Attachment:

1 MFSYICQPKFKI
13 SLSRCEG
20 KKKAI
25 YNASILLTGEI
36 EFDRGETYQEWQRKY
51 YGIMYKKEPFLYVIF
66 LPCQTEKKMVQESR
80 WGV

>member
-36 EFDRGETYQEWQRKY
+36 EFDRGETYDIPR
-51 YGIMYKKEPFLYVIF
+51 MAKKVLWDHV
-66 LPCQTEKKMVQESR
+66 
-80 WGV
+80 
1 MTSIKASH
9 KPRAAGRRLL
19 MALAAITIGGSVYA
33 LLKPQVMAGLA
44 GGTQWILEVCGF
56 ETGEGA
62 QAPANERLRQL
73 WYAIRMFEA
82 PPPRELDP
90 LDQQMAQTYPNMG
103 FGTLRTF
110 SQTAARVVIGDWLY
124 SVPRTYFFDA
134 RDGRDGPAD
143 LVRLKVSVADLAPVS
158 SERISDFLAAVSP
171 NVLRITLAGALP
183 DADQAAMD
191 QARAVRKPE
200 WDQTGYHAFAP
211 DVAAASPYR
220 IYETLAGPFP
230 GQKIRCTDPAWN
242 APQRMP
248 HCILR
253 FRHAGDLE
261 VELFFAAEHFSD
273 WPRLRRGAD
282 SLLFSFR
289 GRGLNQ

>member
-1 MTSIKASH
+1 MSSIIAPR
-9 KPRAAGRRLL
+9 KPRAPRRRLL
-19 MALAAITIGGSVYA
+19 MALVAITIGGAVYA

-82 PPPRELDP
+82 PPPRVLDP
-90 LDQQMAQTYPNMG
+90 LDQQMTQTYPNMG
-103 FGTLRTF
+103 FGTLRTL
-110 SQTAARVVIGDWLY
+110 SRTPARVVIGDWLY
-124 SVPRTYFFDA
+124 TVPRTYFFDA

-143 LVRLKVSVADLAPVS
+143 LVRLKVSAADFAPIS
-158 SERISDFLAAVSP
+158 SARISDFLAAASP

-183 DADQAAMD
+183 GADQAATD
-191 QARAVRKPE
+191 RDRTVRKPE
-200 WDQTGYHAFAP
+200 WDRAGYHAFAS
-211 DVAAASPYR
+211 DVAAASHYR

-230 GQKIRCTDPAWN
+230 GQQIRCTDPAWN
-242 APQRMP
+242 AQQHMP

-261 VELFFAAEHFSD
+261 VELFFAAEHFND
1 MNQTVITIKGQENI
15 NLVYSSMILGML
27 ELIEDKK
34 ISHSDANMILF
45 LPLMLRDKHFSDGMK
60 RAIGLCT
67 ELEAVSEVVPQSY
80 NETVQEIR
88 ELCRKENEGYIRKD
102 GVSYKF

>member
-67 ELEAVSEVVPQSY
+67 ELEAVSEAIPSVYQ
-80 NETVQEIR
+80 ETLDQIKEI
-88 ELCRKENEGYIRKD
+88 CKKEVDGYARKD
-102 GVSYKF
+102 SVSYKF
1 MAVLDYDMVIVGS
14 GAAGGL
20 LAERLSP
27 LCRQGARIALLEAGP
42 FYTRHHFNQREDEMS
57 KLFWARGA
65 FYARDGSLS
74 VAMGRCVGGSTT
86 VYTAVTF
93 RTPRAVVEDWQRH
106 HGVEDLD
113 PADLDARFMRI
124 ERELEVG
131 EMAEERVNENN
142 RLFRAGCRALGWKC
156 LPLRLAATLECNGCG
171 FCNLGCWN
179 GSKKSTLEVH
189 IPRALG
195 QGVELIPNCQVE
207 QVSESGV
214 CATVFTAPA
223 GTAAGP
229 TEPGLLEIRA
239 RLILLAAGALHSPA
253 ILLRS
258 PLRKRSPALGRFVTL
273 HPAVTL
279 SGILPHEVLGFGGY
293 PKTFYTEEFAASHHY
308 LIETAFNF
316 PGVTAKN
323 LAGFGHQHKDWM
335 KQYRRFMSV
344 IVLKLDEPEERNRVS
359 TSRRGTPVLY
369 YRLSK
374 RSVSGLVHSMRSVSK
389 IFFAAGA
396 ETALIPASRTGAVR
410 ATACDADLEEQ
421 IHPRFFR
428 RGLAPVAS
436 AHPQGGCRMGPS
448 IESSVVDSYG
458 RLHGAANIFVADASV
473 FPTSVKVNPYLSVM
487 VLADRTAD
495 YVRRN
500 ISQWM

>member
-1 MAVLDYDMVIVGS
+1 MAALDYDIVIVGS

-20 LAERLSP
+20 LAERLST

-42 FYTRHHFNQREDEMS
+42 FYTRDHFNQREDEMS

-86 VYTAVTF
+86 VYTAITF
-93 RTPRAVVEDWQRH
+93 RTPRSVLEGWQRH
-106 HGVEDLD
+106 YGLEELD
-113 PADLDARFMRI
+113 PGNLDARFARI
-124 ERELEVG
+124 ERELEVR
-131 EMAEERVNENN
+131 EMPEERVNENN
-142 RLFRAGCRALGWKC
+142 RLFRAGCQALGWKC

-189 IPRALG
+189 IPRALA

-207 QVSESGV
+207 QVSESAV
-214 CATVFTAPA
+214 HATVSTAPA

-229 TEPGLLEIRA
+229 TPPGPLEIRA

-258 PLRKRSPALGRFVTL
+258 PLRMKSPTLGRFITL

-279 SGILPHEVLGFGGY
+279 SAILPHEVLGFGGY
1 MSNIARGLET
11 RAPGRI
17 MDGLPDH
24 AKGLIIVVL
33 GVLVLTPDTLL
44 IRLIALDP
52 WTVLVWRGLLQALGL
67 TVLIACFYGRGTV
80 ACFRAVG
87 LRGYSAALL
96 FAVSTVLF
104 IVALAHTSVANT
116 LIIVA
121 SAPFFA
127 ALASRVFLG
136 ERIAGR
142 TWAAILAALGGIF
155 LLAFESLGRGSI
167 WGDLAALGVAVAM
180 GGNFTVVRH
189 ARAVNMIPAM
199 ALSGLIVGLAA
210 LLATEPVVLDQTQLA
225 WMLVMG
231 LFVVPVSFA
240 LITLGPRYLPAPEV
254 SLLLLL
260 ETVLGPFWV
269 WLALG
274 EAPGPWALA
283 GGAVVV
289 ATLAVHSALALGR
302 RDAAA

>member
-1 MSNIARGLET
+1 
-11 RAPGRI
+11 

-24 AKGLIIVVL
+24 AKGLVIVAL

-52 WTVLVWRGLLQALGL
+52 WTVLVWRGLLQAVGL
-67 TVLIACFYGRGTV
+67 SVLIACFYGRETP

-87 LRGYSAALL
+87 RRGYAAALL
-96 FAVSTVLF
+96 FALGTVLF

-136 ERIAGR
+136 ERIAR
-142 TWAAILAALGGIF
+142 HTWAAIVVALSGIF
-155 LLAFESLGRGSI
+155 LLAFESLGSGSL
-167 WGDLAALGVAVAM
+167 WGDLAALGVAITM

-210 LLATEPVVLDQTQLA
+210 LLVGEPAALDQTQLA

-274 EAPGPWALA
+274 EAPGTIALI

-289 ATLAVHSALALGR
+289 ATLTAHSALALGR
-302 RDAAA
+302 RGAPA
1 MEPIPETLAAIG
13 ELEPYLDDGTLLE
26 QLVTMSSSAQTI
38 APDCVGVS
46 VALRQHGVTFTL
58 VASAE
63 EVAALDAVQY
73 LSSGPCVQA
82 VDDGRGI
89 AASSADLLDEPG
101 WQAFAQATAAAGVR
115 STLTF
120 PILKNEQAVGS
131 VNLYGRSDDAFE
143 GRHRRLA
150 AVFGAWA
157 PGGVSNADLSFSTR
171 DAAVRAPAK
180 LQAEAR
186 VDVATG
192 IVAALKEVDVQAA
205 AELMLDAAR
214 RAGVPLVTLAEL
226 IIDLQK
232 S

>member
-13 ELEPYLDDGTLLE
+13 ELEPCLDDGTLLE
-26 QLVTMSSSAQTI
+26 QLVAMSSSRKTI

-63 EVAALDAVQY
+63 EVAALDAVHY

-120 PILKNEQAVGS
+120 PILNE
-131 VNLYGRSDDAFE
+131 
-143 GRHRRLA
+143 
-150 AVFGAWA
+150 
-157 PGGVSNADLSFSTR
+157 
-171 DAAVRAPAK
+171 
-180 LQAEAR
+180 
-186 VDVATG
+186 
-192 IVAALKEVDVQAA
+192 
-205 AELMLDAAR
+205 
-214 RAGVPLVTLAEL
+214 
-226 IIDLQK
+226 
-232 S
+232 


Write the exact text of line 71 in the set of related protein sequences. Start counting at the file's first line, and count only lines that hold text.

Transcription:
-191 QARAVRKPE